I’ve been lucking out lately. Thanks to a recommendation from a friend, I hit another smutty, plot-y story in Loved Circus.
Normally, if I read a review that used the word ‘realistic’ as praise for a manga, I’d think, “Eh, I’m gonna hate it.”
So, I’m going to go out on a limb here and say that one of the things that I liked about this manga was that it had a certain amount of realism. I’ll also add the caveat, however, that finishing it made me a little sad? I was not left with the normal ‘whelp, that was fun,’ feeling at any rate. However, I think this is a story I’m going to be turning over in my mind for awhile.
The story of Loved Circus follows a classically hapless hero, Satou Keima, a salaryman that’s been so completely conned by a hostess in a Hostess Club that he’s gone into debt with the wrong sort. Now he has no more money to give her, so Keima decides the only way out is suicide.
Cue a ‘rescue’ from Shiro, the number one at the adjacent brothel. The whole thing is staged as a kind of kidnapping/extortion, but it quickly becomes evident that this whole scenario is a standard way for the brothel to get more working members: scare them into thinking the only way to pay their debts is via prostituting.
Interestingly, in doing research into host/hostess club work as sex work, I ran across an article where this exact set-up was detailed, except in reverse (where the men at a Host Club lured women into massive debt and then ‘offer’ prostitution to her as a way for her to pay off her debt.)
Because, despite what Baka-Updates’ readers’ category tags imply, Keima is not being employed as a host at a host club. There’s no club room where drinks are served. There’s no need to look pretty or be charming. The clients book a time and go straight to a room for sex. The guys working “The Circus” are prostitutes, plain and simple. They’re required to live there, clean the place (even the rooms used for ‘service,’) pay for and cook their own meals. All of which, of course, comes out of the money they’re making to pay off their debts.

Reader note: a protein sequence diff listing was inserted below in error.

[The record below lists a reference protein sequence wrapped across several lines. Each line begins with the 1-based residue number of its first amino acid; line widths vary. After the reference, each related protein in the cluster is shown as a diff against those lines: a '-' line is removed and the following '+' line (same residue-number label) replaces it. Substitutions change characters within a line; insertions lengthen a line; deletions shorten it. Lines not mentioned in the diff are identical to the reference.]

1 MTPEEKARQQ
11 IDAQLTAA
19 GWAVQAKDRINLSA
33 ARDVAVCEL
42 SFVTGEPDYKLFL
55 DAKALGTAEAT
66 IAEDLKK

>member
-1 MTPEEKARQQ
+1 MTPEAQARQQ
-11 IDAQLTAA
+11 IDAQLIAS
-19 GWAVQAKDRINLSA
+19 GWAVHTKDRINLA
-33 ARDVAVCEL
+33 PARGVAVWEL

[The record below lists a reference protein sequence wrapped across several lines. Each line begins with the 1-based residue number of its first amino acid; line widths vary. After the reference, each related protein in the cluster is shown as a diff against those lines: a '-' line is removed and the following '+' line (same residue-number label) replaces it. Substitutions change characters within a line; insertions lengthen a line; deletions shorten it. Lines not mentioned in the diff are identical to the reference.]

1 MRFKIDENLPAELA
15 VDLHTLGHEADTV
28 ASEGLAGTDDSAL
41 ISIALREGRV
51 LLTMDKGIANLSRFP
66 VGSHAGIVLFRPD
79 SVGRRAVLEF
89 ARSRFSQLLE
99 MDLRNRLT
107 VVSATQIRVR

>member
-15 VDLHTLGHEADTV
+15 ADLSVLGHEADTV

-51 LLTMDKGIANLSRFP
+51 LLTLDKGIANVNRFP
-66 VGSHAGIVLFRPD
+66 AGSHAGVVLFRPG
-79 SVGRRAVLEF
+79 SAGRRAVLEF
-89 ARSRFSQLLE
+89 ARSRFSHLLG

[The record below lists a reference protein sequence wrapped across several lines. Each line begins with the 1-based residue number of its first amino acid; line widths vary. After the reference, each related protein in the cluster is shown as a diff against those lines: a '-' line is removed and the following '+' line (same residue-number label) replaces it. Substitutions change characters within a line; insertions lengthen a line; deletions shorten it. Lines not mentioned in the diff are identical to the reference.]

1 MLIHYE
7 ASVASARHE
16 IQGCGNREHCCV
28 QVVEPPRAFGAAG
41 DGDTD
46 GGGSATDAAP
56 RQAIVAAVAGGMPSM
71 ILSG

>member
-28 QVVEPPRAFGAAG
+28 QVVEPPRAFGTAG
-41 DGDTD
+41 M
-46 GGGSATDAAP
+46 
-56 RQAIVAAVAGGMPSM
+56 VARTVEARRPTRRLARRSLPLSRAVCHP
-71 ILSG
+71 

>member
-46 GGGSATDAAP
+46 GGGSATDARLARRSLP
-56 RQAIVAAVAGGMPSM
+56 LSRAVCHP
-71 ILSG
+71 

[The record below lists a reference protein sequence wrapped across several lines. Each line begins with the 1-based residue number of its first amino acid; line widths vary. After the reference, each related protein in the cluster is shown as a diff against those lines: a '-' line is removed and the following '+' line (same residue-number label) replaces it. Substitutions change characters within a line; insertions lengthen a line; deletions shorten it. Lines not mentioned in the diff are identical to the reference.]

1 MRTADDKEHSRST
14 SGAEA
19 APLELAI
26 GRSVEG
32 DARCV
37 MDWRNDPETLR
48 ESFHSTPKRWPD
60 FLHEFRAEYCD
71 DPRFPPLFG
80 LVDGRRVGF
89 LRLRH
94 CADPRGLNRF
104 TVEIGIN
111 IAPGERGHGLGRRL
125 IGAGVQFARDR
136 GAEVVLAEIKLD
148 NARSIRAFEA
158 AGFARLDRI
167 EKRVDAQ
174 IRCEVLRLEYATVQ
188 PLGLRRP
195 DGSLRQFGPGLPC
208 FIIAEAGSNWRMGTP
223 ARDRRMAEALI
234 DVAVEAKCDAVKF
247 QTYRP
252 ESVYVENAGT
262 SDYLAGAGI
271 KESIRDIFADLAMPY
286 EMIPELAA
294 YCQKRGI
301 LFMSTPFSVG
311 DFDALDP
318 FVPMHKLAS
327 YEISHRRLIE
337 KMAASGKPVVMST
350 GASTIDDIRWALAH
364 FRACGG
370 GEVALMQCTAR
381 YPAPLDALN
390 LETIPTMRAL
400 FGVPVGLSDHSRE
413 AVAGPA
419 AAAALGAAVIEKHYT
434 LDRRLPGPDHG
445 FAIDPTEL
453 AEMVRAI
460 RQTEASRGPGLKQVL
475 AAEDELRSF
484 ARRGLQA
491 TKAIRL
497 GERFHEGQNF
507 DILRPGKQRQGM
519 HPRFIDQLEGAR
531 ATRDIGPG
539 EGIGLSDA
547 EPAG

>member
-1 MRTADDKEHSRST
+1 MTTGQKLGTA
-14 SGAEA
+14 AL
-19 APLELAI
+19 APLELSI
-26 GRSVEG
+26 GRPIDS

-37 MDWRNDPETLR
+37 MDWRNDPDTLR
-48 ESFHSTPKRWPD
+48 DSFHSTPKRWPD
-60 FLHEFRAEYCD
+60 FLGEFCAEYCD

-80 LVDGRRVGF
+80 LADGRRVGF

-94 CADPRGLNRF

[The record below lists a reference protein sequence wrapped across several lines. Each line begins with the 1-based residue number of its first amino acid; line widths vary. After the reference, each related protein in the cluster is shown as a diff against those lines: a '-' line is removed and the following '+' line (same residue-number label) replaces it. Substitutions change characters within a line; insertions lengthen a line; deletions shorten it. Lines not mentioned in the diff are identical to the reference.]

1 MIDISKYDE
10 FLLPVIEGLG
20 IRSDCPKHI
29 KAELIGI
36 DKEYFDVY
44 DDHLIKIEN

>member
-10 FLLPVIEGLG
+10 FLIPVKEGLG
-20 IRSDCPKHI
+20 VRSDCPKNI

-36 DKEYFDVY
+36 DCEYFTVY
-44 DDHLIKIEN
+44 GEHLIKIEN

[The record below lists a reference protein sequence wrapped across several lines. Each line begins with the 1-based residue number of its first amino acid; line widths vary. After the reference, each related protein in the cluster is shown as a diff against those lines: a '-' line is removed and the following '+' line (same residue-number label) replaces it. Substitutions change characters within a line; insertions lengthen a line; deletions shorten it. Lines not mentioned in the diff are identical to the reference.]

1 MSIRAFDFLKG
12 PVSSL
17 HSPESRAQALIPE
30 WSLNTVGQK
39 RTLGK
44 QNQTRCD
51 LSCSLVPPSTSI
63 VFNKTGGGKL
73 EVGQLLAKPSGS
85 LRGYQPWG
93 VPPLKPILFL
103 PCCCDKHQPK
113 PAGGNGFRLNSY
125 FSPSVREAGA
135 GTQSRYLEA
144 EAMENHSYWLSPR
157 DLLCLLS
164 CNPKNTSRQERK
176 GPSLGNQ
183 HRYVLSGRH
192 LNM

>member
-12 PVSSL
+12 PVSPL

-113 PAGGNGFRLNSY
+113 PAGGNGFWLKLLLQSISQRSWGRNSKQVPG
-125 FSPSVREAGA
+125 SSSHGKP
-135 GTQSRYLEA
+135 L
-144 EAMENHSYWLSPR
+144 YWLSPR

Despite this dark background (or maybe because of it,) life at the brothel seems pretty collegiate to Keima. Sajou “Joe” Takayuki even makes it sound fun.
Yet, he’s the first one to find a way out of the business.
Kind of–since it all starts because Joe is willing to bend the rules in order to pay for his gambling habit (how he ended up in this work, in the first place.) He hustles as a side-job, sometimes even using the brothel’s beds on days they’re closed. Well, one time, he wakes up having been drugged unconscious. When they go looking for the perpetrator, they find someone who used to work at the brothel, Suma. Suma is on a work visa which is expiring and, apparently, just wanted to see Joe one more time, but was afraid that if he were awake, he’d be unable to leave him….
Of course, Joe, being a moron, finds this deeply attractive and vows to run away with his assailant. Everyone knows it’s not going to last, and is kind of doesn’t… but also does.
And that’s the vibe of this entire manga.
The relationship that develops between our hero, Keima, and Shiro is similar in that it works out, but also kind of doesn’t?
I’m not going to go into all of the details because I do think this one is worth checking out for the plot and the relationships. I ended up loving pretty much all the characters, even the owners of the Hostess/Host Clubs, so it’s well written in that regard. But don’t blame me if you get to the end and think: “What? Is this happy?” Because, I told you, I’m not sure it is? But, it does feel like the kind of resolution that I could believe in for these particular characters in this particular circumstance. I mean, their lives were awful and now things are a bit better?
Maybe that’s too realistic.
But, for once, I enjoyed that.